Ron Paul Curriculum, English 1, Lesson 135
Write 500 words on this topic: “Was Thoreau dependent on the division of labor while he was living on Walden Pond?”
Throughout the book Walden, Henry David Thoreau describes his feelings about what a mistake the division of labor is, as well as how self-sufficiency and independence are ideal. He then describes his 26-month stay at Walden Pond, which is described by many as an example of simplicity, self-sufficiency, and independence. Unfortunately, Thoreau never really achieved true independence from the division of labor which he sought to avoid.
First, the rules and boundaries of the experiment need to be determined before it can be decided whether they have been broken. The definition of the “Division of Labor,” according to the Merriam-Webster Dictionary, is “the breakdown of labor into its components and their distribution among different persons, groups, or machines to increase productive efficiency.” Thus, when one person does work or a service for another, the division of labor has occurred. Thoreau seems to adhere to the extreme opposite ideology, where everyone should do their own labor, and make their own belongings. Excluding his occasional backtrack of everything he’s said prior, Thoreau believed that people should grow their own food. He thinks it’s a hardship to inherit tools from someone else, and he even thinks everyone should build their own houses. It can be inferred that Thoreau’s definition of “Division of Labor,” at least the kind that he despises, matches to an extent the Dictionary’s, except that Thoreau’s includes ideas. Thoreau believed that his elders had nothing important to tell him, “Age is no better, hardly so well, qualified for an instructor as youth,” and thought that it was much better to learn by experience rather than being taught by someone wiser. Therefore, Thoreau, by his own definition (or as close to a definition as we can get), should start at Walden Pond with absolutely nothing. No seeds, no tools, no anything. Realistically, it can’t be expected that he’ll forfeit his clothes and prior knowledge, so those he can start with. He will be disqualified if he obtains help from anyone else, and if it is so much better to start with nothing, rather than inheriting land and tools, he should have no problem keeping within these test boundaries.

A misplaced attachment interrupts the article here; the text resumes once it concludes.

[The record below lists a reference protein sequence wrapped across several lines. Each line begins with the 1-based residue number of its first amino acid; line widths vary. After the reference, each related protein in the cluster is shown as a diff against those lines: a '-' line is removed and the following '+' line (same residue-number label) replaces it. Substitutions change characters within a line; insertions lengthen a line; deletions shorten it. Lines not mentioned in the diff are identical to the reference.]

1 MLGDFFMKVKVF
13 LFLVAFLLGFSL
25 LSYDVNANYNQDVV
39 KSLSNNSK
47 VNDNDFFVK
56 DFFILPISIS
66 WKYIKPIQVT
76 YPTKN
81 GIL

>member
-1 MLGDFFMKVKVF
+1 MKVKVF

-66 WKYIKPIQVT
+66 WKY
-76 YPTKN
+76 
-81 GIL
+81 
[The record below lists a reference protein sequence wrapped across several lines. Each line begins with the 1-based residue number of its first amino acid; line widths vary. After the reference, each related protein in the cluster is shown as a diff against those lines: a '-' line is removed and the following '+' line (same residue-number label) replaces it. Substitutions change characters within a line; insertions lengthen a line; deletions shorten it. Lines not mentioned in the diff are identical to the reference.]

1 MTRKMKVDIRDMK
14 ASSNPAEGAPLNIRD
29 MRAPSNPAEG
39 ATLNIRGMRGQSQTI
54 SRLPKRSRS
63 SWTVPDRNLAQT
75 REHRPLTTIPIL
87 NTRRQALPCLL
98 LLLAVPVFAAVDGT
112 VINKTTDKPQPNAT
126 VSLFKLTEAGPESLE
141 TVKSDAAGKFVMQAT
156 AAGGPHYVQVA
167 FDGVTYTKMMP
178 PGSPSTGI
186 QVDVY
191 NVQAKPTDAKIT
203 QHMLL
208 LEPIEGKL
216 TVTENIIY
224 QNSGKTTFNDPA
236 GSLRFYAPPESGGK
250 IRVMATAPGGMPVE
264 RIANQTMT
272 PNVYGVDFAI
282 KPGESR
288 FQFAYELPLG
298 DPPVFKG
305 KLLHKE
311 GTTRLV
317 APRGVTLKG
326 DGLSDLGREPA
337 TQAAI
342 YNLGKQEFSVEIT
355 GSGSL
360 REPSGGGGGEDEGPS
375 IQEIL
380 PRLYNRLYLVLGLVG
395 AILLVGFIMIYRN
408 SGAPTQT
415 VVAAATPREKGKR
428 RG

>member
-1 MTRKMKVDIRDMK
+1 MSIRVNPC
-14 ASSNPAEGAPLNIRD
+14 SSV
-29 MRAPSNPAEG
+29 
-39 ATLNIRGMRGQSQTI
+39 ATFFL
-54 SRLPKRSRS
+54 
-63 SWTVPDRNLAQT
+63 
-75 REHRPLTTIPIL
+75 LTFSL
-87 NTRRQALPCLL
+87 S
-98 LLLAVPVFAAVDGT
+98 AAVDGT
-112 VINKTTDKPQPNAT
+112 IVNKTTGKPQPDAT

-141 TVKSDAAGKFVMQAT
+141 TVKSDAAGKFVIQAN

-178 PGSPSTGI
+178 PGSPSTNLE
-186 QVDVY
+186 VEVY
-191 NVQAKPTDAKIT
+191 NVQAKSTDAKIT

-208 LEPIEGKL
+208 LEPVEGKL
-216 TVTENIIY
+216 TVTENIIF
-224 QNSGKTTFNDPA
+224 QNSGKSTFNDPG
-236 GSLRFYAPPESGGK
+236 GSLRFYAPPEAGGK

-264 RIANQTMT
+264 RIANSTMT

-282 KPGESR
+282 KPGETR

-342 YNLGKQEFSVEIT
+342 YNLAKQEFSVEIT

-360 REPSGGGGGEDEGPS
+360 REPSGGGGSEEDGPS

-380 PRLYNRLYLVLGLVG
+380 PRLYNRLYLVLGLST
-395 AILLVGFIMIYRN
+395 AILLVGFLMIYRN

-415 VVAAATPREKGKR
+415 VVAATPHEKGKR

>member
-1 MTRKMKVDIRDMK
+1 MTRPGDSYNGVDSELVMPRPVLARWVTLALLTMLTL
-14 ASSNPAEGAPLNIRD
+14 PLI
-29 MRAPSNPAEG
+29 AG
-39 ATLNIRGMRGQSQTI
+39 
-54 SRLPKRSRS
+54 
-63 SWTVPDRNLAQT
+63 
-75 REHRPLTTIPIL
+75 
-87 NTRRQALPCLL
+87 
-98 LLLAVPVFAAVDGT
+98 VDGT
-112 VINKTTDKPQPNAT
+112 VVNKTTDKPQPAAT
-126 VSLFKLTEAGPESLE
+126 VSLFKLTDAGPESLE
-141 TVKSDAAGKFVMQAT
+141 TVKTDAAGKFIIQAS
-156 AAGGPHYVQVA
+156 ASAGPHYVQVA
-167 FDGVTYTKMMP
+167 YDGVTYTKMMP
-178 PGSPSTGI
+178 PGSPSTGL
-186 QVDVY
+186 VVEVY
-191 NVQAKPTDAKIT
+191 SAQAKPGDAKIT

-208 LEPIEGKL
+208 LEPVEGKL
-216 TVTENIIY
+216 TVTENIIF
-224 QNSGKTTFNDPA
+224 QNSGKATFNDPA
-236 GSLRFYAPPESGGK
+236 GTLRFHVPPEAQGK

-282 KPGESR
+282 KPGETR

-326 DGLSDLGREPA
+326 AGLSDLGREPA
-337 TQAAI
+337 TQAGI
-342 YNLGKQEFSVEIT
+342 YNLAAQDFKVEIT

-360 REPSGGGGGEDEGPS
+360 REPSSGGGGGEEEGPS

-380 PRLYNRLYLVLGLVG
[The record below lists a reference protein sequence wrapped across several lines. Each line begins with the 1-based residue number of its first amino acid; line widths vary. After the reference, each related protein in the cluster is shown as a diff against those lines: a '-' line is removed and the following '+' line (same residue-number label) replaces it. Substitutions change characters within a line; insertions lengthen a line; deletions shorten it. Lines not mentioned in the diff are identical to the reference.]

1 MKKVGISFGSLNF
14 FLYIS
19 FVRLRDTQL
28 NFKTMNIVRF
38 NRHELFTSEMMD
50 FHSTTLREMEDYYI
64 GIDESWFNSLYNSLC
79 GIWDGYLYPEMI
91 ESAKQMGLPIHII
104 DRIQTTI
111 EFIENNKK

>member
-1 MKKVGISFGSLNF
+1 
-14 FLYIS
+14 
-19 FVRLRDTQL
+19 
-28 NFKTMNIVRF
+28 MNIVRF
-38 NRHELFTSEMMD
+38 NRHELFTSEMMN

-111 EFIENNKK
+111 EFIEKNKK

Day Number Zero: Thoreau breaks the rules. “Near the end of March, 1845, I borrowed an axe and went down to the woods by Walden Pond”. By Thoreau’s own admissions, he has broken his own rules. He has been benefited by the labor of the man who put time and effort into buying, or even making the axe. Thoreau didn’t have to do any of that, and would have been worse off had the owner not obtained the axe (through the division of labor) in the first place. From the get-go, Thoreau has already violated his own belief in starting from scratch. Were he to stay true, he would have searched around the pond for materials to make his own axe, or another method of chopping trees. If it was so hard to do that, then he could have sat on a pumpkin, or slept in a casket-sized box (Pages 18-19), or even better lived in a simple hand-made wigwam.
Not only did Thoreau make an arguably innocent mistake early in his stay, but he continuously breaks his self-sufficiency by utilizing further the division of labor. He borrowed money to buy supplies, as well as giving his dirty laundry to his mom, and eating her apple pies. He bought seeds, implements, and he hired a man and his team to plow the soil. To his credit, he does say he held the plow himself, but if he truly believed that it was wrong to build on top of others’ progress, he would’ve built his own plow or hoe, and tilled the soil by himself, rather than paying someone for their time and the labor of their team. In total, these were $14.73 worth of mistakes. With regards to his mom doing his laundry and baking, it’s difficult to justify. She may have done it better or more easily, but he was still using her labor. It’s still division, even if it increases productive efficiency.
Thoreau’s stay at Walden Pond was, unfortunately for Thoreau, less of a triumph than most people make it out to be. The reliance on the division of labor was never really broken, nor was it even temporarily escaped from. Had Thoreau truly broken from it, he would likely have found his life extremely uncomfortable and difficult. He would have then maybe embraced division after realizing how much it increased the quality of life of everyone.